Not every encounter with your state's Nursing Board will be the same. In some scenarios, the board may give you a slap on the wrist for violating the board's code of conduct, and in others, the board could put your entire career in jeopardy.
When nurses are first faced with the decision of how to approach the board with an issue concerning their own misconduct, there are many emotions. If you're in the position of having to defend yourself against your state licensing board, you might be feeling:
- Worried you'll lose your license
- Worried you'll be suspended
- Angry that you're in trouble
- Feeling like you can just ignore the board
Feeling worried is a healthy response—there's a lot at stake, after all. You've put years of your life into obtaining your nursing license, not to mention the cost of that education. It's reasonable to be concerned your license is at risk of suspension or revocation. You must not, however, ignore the board.
In a recent story reported on by the Albany Democrat-Herald, two Oregonian nurses were disciplined in a manner that demonstrates how response and circumstances impact the outcome of disciplinary action.
How to Communicate With Your State Nursing Board
The first nurse discussed in the article was disciplined with a mild civil penalty after she inadvertently practiced with a lapsed nursing license. In this scenario, she alerted the board to her mistake and treated the situation with the respect it deserved. The second nurse in the article, however, refused to respond to inquiries by the board. Ultimately, the second nurse suffered a suspended license.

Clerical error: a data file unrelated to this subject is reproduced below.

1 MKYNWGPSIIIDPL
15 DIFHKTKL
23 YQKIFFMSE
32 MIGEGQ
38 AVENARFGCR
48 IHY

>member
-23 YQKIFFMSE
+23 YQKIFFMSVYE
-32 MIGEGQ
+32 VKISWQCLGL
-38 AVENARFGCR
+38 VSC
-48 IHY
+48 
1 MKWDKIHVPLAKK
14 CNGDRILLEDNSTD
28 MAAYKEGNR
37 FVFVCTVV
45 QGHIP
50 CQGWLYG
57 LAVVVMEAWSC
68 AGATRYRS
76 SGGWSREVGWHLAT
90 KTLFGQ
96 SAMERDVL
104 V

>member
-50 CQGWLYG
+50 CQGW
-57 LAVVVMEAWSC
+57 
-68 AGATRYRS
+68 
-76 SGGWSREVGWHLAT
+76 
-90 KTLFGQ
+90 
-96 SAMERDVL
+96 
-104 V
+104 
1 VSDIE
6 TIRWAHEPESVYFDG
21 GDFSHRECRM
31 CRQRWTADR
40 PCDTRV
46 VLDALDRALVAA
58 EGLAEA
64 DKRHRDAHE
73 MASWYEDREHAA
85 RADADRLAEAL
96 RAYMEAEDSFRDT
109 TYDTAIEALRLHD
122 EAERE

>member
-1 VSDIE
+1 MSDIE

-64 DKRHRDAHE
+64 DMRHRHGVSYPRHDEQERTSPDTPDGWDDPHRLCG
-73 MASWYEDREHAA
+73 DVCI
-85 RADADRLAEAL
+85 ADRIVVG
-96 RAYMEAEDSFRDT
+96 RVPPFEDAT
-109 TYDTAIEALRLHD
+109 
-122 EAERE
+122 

The actions of both nurses jeopardized patient well-being, but only in the second scenario did the nurse completely refuse to communicate or cooperate with the board. If he had, he may have been able to prove that the allegations were unjust, or he could have worked out an appropriate financial penalty that wouldn't have barred him from working as a nurse.
Why Nurses Should Hire a Professional License Defense Attorney
You need to contact an attorney if you find yourself in a situation where you think you need to divulge your own conduct to your state nursing board or if your state nursing board has reached out to you regarding your conduct.
Professional license defense attorney Joseph D. Lento knows how to communicate with professional licensing boards, and he knows how the internal disciplinary processes work. Not only will Attorney Lento and his team effectively communicate with the board, but they will also help you understand the process along the way. It's important to keep in mind that the goal is to keep your license in good standing, so you can continue to build your career. Contact the Lento Law Firm today by calling 888-535-3686 or reach out online.